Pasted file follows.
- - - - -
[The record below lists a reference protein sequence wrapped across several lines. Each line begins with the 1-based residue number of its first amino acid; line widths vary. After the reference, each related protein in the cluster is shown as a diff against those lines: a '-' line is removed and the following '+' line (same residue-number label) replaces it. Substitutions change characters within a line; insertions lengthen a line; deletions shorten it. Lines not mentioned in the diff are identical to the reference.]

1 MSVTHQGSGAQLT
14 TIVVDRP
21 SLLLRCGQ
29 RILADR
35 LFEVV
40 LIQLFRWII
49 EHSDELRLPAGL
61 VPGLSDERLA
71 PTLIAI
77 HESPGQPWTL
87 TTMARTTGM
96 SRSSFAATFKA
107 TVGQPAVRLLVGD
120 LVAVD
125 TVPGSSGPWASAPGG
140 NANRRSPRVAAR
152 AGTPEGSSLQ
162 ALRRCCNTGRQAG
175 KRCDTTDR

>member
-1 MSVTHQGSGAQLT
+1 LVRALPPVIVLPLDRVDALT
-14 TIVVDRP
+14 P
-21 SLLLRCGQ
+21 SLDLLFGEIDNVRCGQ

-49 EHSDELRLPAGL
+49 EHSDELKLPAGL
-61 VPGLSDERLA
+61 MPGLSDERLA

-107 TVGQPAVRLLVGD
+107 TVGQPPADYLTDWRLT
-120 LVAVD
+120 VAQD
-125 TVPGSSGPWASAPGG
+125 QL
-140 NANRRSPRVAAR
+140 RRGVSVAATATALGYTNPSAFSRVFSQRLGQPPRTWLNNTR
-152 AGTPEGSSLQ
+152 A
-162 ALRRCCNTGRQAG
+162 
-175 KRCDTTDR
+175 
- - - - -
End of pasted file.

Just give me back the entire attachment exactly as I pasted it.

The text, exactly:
[The record below lists a reference protein sequence wrapped across several lines. Each line begins with the 1-based residue number of its first amino acid; line widths vary. After the reference, each related protein in the cluster is shown as a diff against those lines: a '-' line is removed and the following '+' line (same residue-number label) replaces it. Substitutions change characters within a line; insertions lengthen a line; deletions shorten it. Lines not mentioned in the diff are identical to the reference.]

1 MSVTHQGSGAQLT
14 TIVVDRP
21 SLLLRCGQ
29 RILADR
35 LFEVV
40 LIQLFRWII
49 EHSDELRLPAGL
61 VPGLSDERLA
71 PTLIAI
77 HESPGQPWTL
87 TTMARTTGM
96 SRSSFAATFKA
107 TVGQPAVRLLVGD
120 LVAVD
125 TVPGSSGPWASAPGG
140 NANRRSPRVAAR
152 AGTPEGSSLQ
162 ALRRCCNTGRQAG
175 KRCDTTDR

>member
-1 MSVTHQGSGAQLT
+1 LVRALPPVIVLPLDRVDALT
-14 TIVVDRP
+14 P
-21 SLLLRCGQ
+21 SLDLLFGEIDNVRCGQ

-49 EHSDELRLPAGL
+49 EHSDELKLPAGL
-61 VPGLSDERLA
+61 MPGLSDERLA

-107 TVGQPAVRLLVGD
+107 TVGQPPADYLTDWRLT
-120 LVAVD
+120 VAQD
-125 TVPGSSGPWASAPGG
+125 QL
-140 NANRRSPRVAAR
+140 RRGVSVAATATALGYTNPSAFSRVFSQRLGQPPRTWLNNTR
-152 AGTPEGSSLQ
+152 A
-162 ALRRCCNTGRQAG
+162 
-175 KRCDTTDR
+175 